We’ll get back to the specifics of following-through tomorrow or the day after.
There is really no way around the fact that we owe our lives to a father of some kind. Even if it’s just a literal sperm donor, somewhere, somehow, we all have fathers.
There is also no way around the fact that this is the full extent of gratitude that some people owe to their particular father figure. Half of their DNA, that’s it.
I am not one of those people. I am fortunate enough to have a great father who I am very close with. We have fought a lot over the years, and a vast majority of these fights have been my fault.
My father taught me how to work, to treat people with respect and that choices have consequences. He taught me that there such things as right and wrong and that we need to plan for the long term.
I didn’t always listen.
I rarely listened.
And this cost me over the years. I always wanted to listen, and I always intended to, but I just didn’t really know how to put it all into practice.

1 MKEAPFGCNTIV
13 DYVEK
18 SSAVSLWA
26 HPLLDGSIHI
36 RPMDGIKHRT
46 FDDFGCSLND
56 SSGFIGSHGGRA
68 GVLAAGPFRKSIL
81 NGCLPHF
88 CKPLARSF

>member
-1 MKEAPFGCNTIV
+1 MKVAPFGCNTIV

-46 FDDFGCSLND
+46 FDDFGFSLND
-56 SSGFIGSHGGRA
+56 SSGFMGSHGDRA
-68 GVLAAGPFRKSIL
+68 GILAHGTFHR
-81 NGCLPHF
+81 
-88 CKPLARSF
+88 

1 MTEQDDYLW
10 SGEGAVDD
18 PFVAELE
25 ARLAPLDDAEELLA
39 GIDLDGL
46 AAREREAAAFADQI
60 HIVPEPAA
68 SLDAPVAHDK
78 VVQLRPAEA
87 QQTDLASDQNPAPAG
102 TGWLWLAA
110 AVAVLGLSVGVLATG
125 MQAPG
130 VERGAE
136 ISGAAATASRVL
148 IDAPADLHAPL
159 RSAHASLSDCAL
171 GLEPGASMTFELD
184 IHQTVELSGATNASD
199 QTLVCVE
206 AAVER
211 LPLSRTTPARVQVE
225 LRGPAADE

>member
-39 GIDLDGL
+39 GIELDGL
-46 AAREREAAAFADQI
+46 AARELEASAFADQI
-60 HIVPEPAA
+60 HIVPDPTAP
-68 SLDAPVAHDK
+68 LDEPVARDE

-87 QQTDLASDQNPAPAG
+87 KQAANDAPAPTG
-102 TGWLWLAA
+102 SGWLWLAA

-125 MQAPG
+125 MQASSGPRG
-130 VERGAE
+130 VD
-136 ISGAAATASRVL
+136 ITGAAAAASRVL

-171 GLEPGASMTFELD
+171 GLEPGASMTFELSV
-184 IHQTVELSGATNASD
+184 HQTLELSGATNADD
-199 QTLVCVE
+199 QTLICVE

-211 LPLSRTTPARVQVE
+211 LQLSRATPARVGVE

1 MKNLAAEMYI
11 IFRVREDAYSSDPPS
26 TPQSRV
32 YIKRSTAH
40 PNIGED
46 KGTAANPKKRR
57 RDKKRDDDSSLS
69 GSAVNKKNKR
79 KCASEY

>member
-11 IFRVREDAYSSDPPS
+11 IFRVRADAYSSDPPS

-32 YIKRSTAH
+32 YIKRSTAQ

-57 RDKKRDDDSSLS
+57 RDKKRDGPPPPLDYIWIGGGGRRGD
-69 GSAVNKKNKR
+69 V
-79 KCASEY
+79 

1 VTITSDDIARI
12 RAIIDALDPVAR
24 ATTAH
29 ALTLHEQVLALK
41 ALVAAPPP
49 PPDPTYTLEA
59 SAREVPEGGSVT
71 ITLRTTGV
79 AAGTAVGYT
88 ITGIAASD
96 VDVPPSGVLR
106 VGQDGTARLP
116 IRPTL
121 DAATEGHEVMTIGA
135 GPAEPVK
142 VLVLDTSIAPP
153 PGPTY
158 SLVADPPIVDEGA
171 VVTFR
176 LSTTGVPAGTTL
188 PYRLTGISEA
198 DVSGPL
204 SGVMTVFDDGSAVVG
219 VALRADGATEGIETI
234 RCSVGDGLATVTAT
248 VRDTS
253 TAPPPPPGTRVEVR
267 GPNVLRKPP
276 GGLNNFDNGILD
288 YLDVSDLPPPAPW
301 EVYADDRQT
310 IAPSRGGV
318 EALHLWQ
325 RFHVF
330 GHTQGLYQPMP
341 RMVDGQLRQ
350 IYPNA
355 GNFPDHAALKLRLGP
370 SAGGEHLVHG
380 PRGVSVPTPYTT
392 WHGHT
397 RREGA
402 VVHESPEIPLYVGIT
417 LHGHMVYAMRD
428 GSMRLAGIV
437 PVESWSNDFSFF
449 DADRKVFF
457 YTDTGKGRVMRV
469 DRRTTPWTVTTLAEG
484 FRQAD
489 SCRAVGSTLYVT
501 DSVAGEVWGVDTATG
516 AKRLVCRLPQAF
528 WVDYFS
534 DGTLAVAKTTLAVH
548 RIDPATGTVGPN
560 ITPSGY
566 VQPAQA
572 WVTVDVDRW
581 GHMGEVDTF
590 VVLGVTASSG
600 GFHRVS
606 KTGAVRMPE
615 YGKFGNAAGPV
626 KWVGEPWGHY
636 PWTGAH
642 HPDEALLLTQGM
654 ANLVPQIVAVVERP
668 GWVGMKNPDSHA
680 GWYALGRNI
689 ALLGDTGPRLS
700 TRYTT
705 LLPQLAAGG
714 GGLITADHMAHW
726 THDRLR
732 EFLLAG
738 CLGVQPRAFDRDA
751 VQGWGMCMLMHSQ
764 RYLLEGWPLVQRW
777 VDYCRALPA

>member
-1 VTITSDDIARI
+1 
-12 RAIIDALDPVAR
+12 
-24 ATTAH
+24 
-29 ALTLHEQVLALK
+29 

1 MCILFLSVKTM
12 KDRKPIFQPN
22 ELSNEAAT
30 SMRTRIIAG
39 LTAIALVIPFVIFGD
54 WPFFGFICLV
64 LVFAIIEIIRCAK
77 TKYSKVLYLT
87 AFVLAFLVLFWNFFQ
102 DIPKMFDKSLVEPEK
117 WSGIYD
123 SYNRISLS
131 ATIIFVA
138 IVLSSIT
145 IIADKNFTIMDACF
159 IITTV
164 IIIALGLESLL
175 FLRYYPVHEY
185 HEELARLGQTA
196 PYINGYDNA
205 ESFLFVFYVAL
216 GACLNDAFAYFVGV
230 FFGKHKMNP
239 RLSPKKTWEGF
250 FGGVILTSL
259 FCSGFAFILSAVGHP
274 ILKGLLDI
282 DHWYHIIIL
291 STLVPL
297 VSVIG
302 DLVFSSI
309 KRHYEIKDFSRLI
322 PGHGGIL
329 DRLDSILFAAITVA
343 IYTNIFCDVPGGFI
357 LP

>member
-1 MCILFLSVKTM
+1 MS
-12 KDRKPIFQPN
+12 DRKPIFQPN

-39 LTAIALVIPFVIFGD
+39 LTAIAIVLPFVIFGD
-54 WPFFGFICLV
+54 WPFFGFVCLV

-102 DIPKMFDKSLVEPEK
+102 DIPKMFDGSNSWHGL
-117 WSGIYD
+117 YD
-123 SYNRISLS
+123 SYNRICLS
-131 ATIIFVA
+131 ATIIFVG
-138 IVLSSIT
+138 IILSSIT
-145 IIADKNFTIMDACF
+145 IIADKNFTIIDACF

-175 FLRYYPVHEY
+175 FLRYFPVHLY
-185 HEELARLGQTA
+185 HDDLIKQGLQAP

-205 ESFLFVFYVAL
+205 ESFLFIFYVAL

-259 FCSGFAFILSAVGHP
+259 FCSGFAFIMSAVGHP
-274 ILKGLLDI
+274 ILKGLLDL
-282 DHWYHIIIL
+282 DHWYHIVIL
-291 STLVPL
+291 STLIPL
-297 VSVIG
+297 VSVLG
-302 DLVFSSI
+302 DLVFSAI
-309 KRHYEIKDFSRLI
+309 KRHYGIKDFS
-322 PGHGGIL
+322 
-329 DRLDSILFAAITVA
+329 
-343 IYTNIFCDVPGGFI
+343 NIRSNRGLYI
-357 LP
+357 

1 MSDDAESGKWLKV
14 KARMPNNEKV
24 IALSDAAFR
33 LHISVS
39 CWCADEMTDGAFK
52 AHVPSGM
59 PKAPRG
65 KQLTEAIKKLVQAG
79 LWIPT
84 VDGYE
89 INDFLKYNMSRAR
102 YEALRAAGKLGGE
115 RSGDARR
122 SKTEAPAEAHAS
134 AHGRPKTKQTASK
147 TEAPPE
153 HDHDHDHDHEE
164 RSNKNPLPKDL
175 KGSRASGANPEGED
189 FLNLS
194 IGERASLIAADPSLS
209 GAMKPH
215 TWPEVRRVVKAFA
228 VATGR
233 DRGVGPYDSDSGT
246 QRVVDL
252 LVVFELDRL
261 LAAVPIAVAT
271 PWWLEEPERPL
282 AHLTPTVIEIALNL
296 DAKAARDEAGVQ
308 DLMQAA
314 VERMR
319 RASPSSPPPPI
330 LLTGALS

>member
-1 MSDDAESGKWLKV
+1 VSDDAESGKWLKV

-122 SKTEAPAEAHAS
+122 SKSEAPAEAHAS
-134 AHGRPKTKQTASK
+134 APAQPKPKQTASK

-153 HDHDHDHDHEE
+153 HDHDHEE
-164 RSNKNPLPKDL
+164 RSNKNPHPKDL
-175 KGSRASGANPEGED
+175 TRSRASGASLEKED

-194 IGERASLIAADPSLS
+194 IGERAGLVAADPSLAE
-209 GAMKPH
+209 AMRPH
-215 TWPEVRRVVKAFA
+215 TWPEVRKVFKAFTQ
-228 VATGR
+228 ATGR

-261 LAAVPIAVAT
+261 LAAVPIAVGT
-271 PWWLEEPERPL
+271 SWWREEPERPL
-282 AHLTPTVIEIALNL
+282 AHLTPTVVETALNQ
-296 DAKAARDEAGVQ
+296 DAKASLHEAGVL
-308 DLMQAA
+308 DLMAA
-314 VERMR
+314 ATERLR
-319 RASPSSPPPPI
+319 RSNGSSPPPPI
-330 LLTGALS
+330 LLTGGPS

So maybe I listened, but I didn’t know how to make it work, and this is what cost me. It cost me time and money and blood and tears, but I was lucky enough to have had the seeds for good things planted so that they could eventually grow into something real.
I still learn things from my father and I am better about putting these things into actual practice. I know that a lot of people are less fortunate than me and do not have good fathers, and I think this is why men being willing to mentor young men is so important. The best men I know do this, and we need it.
What did your father teach you, either directly or indirectly?
Are there things you can learn from your father whether they are present or not?
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